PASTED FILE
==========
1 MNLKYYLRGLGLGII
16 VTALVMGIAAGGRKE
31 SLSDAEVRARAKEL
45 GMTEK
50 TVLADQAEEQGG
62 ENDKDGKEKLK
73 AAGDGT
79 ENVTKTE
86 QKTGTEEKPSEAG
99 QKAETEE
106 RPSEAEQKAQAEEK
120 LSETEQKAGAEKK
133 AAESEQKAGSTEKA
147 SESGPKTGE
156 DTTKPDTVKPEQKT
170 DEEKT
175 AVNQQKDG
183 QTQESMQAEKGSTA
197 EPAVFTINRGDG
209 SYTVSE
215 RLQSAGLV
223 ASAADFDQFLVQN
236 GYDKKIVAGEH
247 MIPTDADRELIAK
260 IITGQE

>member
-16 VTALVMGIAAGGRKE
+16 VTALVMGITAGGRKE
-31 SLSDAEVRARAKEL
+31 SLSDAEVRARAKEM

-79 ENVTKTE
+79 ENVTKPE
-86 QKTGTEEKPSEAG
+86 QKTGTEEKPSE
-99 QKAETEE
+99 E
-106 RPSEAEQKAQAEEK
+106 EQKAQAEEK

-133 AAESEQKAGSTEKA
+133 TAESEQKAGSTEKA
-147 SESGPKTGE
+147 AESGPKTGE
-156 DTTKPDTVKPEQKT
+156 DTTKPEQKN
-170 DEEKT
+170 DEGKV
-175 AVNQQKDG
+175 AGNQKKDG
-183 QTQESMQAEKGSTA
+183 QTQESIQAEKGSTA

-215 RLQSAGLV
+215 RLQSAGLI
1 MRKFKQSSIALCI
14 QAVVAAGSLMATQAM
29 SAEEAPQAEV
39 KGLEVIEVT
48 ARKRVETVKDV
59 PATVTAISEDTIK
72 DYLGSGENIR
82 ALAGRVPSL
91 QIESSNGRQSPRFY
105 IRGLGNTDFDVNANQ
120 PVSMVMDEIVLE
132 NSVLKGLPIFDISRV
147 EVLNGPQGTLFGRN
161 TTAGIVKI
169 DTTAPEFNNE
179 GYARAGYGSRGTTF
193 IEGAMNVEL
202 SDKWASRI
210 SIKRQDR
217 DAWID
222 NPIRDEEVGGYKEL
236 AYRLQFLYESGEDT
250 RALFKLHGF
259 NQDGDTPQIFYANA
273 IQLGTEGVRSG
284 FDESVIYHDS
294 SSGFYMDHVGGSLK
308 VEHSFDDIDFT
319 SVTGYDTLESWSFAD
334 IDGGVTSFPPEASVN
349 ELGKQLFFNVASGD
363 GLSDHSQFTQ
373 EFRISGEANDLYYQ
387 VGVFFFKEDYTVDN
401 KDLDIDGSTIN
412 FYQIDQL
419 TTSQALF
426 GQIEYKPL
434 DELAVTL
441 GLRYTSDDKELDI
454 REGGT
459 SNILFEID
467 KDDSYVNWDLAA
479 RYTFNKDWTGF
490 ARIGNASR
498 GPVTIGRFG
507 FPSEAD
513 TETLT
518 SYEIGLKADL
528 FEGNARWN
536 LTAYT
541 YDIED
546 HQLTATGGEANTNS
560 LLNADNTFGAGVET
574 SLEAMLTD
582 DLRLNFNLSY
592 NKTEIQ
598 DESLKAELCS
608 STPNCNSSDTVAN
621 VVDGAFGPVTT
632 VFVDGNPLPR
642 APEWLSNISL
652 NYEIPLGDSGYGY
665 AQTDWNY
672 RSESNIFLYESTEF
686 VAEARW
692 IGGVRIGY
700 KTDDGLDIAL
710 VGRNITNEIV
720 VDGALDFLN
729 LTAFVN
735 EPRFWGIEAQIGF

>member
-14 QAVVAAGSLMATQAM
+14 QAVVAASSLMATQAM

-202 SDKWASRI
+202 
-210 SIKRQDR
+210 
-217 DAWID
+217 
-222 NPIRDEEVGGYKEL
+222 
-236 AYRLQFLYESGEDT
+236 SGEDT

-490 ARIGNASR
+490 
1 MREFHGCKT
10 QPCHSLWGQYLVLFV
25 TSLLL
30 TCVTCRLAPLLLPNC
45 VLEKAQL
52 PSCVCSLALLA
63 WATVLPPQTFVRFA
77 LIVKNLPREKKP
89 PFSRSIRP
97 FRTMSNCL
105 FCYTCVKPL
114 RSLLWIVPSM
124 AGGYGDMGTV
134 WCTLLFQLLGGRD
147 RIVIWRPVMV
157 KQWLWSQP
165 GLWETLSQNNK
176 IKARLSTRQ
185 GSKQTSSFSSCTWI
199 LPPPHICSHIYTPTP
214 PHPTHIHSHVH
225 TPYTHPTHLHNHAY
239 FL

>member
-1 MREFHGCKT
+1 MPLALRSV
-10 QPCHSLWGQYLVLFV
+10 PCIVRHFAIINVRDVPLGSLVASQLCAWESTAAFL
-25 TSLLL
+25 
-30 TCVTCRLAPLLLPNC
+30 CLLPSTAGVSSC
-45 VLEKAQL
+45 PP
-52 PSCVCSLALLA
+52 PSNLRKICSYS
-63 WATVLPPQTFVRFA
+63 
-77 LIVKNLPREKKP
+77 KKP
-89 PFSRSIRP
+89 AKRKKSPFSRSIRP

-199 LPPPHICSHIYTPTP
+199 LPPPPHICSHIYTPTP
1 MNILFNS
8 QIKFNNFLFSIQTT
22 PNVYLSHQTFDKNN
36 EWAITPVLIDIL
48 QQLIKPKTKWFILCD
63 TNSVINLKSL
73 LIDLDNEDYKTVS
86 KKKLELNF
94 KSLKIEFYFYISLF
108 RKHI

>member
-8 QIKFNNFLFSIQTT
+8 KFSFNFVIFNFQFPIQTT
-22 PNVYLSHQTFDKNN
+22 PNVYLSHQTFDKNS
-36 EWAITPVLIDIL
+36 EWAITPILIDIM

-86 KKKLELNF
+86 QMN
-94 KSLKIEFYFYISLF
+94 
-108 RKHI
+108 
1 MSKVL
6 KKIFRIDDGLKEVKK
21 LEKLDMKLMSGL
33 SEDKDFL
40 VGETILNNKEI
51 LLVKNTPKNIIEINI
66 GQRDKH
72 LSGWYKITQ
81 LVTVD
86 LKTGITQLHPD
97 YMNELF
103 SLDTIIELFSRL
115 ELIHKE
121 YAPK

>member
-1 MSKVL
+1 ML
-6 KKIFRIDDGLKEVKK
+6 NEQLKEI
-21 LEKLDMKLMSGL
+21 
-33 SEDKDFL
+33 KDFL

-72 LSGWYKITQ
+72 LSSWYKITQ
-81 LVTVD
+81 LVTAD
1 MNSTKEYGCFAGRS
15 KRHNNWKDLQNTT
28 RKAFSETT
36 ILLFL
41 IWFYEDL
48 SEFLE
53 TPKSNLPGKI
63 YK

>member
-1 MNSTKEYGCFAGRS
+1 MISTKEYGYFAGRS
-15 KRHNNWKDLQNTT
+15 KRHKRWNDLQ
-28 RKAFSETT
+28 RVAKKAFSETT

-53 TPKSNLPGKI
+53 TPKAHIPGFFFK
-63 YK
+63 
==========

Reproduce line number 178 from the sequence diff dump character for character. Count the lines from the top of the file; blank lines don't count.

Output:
-77 LIVKNLPREKKP